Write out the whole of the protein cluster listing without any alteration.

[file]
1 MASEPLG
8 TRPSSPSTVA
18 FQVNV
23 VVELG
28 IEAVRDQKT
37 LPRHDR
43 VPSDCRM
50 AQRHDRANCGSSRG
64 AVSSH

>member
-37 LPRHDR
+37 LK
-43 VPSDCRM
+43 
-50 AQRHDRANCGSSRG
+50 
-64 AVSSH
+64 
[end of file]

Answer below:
1 MASEPLG
8 TRPSSPSTVA
18 FQVNV
23 VVELG
28 IEAVRDQKT
37 LPRHDR
43 VPSDCRM
50 AQRHDRANCGSSRG
64 AVSSH

>member
-37 LPRHDR
+37 LK
-43 VPSDCRM
+43 
-50 AQRHDRANCGSSRG
+50 
-64 AVSSH
+64 